The fate of St. John’s oldest and arguably most iconic tourism property, Caneel Bay Resort, is uncertain, and a bill that Delegate Stacey Plaskett says will speed up its reopening is raising some eyebrows.
The bill, which was introduced in December without a public meeting on St. John, would extend, by congressional action, a soon-to-expire arrangement between the owners of the former Rockefeller resort and the National Park Service, which owns the land the resort sits on.
Caneel was badly damaged in Hurricanes Irma and Maria, and its owners, CBI Acquisition, say they need assurance of the resort’s longevity, and a favorable rent, to justify investing in a rebuild. CBI Acquisition is a holding company whose principals have international interests in basic industry, real estate, and financial services.
As it is, reopening the battered resort is likely to take up to two years, and Plaskett says she fears it could take between five and eight years if Caneel sees a transfer of ownership via the sort of concessions contract more common to businesses in national parks. That’s one alternative to the current arrangement, if it is allowed to expire in 2023.
The problem, critics say, is that the existing arrangement has for decades given the resort a wide latitude as to how it operates, under little oversight, on public land. That land happens to be loaded with valuable natural and historic resources. Others point to business practices they say makes the resort’s owners less than full community partners.
Territory-wide commercial groups such as the Chamber of Commerce and the Hotel and Tourism Association have applauded Plaskett’s bill for its efforts to jolt the V.I.’s recovery, while both national and local conservation groups say the bill prolongs a bad deal for preservation.
Meanwhile, many St. John residents are weighing the need for an integral part of St. John’s economy to return, against some misgivings about how the resort has operated in recent years, and concerns about what the future might hold.
What the Bill Does
The arrangement that Plaskett’s bill aims to extend is a “retained use estate” dating back to Laurance Rockefeller’s donation of the Caneel property to the NPS in 1983. Since then, the resort, under various owners, has paid no rent to the federal government for its use of park land, under the assumption that in 2023 the resort itself would transfer to park ownership.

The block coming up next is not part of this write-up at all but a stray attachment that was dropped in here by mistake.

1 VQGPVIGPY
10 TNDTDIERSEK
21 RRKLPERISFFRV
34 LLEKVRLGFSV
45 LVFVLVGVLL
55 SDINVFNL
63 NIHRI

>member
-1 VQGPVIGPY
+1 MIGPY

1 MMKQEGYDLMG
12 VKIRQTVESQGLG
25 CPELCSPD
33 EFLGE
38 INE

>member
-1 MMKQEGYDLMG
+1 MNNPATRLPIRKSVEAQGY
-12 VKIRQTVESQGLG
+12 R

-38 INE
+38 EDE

Under Plaskett’s bill, that would change. The RUE would extend for an additional 60 years, and its holder, whether CBI Acquisition or a future buyer, would pay some rent to the U.S. Government.
The bill initially proposed a rent of 1.2 percent of gross revenues, but as it moved through committee an amendment was made to change that amount to a more open-ended “fair market value as determined by an independent appraiser.”
The bill specifies that the resort’s rent can be renegotiated, up or down, after 15 years, and expenditures for maintenance and improvement should be considered in that negotiation.
Because Caneel’s rent would be deposited directly into the U.S. Treasury, the money wouldn’t necessarily go towards funding park activities in the Virgin Islands.
The RUE does not prohibit expansion of improvements at Caneel Bay. There’s nothing to say that with an RUE extension, the owners can’t build more rooms, introduce a timeshare model, or sell the RUE entirely to another entity.
The resort owners operate almost entirely independently of the park service under the RUE, although the park has some law enforcement jurisdiction on the property. The resort is not required to submit records of its maintenance activities — logs of pesticides used in grounds keeping, for instance — to the park.
Why an RUE?
The resort and the park have been in talks for several years to transition from the Rockefeller RUE to a more standard lease, but at some point negotiations stalled. The reasons for that vary depending on who you ask.
Plaskett, when reached for comment, laid the blame at the feet of the park service.
The slow pace of negotiations, she said, “leaves you to conclude that either the NPS does not see this key economic driver in our community as its priority, or they would rather not have a resort at Caneel Bay.”
But it isn’t true that the park has opposed the continued presence of the resort, or has been inert when it comes to the RUE situation. The official public stance of V.I. National Park leadership has for years been that it does not have the resources to maintain or run Caneel upon the RUE’s expiration, but the resort should continue to operate in some fashion.